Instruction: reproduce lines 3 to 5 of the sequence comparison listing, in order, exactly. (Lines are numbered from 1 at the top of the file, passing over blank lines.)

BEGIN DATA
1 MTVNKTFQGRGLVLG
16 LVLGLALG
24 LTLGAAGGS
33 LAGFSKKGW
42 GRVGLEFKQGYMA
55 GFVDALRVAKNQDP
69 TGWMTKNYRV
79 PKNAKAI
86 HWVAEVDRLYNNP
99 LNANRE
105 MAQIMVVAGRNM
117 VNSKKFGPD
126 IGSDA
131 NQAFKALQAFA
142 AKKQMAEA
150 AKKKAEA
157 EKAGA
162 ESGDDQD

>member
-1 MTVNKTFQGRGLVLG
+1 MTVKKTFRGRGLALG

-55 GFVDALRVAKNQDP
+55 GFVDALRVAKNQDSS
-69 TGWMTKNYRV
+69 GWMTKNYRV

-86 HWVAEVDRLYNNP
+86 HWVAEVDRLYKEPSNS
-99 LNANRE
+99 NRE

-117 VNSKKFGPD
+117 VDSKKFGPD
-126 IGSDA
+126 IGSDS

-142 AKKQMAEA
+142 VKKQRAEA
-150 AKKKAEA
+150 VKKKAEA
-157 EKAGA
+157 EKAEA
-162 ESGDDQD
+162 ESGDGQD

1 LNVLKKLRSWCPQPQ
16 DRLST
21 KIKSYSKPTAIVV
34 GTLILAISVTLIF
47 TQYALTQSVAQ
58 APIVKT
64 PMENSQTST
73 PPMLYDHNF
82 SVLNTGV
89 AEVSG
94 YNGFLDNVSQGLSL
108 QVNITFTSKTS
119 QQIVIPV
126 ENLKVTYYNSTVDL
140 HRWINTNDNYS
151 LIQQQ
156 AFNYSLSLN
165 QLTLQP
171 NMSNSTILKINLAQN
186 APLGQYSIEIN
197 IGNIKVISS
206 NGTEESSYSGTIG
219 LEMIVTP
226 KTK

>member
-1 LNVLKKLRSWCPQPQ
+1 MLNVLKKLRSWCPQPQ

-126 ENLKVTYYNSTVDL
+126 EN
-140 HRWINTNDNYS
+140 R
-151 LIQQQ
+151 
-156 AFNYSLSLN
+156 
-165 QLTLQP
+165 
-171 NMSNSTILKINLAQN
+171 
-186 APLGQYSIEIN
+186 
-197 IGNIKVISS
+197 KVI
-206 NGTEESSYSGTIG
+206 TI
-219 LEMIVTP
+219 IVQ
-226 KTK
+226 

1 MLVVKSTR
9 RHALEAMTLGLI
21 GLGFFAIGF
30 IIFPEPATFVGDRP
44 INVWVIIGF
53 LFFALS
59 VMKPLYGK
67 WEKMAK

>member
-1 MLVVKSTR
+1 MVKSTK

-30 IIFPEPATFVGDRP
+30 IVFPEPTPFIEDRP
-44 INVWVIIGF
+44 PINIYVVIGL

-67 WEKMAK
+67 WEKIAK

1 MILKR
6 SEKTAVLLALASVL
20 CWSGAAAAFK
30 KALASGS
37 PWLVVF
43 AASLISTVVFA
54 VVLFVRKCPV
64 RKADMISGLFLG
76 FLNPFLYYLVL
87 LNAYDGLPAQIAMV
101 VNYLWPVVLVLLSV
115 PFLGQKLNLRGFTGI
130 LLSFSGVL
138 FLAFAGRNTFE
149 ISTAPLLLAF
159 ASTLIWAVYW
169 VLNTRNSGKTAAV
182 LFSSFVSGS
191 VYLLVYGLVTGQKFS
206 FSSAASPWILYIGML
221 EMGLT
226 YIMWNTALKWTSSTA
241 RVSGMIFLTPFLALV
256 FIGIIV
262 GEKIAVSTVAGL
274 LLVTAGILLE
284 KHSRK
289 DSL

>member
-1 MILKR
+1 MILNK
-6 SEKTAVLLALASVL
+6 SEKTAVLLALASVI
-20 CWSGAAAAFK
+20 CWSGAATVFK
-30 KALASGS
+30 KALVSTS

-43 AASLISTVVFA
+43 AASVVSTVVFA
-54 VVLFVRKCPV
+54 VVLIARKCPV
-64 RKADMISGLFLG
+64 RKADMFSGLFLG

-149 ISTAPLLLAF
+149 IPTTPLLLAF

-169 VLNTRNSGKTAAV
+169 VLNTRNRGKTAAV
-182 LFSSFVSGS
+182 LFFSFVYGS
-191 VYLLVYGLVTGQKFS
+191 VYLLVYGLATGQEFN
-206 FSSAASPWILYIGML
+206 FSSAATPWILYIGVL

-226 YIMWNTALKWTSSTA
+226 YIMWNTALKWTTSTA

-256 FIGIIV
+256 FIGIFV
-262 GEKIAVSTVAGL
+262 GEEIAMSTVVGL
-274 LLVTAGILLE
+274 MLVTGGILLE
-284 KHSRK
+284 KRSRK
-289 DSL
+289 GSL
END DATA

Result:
24 LTLGAAGGS
33 LAGFSKKGW
42 GRVGLEFKQGYMA